T-Mobile USA's own words are being used against it by Verizon Wireless, which resurrected comments T-Mobile made during its failed merger with AT&T to defend its AWS spectrum purchase.

Verizon launched a 14-point attack against T-Mobile in an ex parte document filed with the FCC yesterday.

In it, Verizon points out that the various claims T-Mobile made to defend its merger with AT&T seem to contradict the reasons it is now giving the FCC for blocking Verizon's acquisition of nationwide AWS spectrum from four cable operators.

"T-Mobile cannot continue to have it both ways, and its attempts to extract competitive advantages during the transaction review process should be disregarded," Verizon said.

T-Mobile is one of the few operators to ask for an outright block of the transaction, claiming it will concentrate too much spectrum in the hands of a single company. It has not yet filed a rebuttal to Verizon's latest comments.

During the government’s review of its merger with AT&T, T-Mobile was forced to frequently defend the deal against accusations it would be detrimental to competition. But it has found itself on the other side of the fence after the merger failed, even joining the Rural Cellular Association, a vocal opponent to the AT&T buyout.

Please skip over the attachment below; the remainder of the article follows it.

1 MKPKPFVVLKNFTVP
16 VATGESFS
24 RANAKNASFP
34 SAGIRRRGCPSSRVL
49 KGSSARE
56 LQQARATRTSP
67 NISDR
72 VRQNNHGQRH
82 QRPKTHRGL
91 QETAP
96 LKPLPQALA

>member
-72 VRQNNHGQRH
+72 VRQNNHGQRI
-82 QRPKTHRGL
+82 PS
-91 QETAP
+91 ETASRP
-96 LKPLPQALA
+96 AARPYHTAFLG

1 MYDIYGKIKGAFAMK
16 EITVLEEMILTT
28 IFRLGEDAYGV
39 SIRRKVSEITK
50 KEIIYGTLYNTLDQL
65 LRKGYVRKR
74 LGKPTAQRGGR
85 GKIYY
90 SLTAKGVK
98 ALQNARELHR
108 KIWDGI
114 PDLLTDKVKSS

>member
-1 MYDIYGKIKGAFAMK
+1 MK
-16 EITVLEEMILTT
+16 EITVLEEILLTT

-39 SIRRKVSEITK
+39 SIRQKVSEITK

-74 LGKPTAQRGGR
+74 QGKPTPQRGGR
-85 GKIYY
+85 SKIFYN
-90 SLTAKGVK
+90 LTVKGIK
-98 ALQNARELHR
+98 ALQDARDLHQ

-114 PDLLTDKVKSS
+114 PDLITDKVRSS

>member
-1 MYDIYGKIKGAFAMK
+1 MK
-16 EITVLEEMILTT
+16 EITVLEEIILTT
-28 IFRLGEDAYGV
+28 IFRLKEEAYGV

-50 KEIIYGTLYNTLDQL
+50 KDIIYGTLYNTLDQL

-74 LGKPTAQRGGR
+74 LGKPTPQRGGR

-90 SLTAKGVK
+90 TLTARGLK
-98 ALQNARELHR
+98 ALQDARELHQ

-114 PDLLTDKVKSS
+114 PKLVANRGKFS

Verizon attempts to discredit T-Mobile's opposition to the AWS deal by detailing its change in course to the FCC.

It pointed out that T-Mobile testified during the AT&T transaction that the U.S. wireless industry would remain "fiercely competitive" if its merger with AT&T closed – a transaction that would have eliminated a major competitor – but later said that if Verizon was allowed to buy more AWS spectrum, there would be "serious harm to competition” and to consumer welfare.

"Despite its earlier claims that the combination of two top-four facilities-based providers would have no impact on competition in a fiercely competitive marketplace, T-Mobile now argues that the acquisition of a discrete block of spectrum – and only spectrum – by a carrier that needs it to meet its customers’ escalating demand for mobile services will 'serious[ly] harm' competition," Verizon said.

T-Mobile is not the only operator that has asked the FCC to stop the AWS deal from moving forward. MetroPCS is also on board, and Sprint has requested the agency "carefully review" the transaction, though it has stopped short of asking it be blocked.

Sprint, DirecTV and seven other groups asked the FCC this week to delay its review of the Verizon spectrum sale, claiming difficulties accessing important documents about the deal. The FCC has not said whether it will grant the request.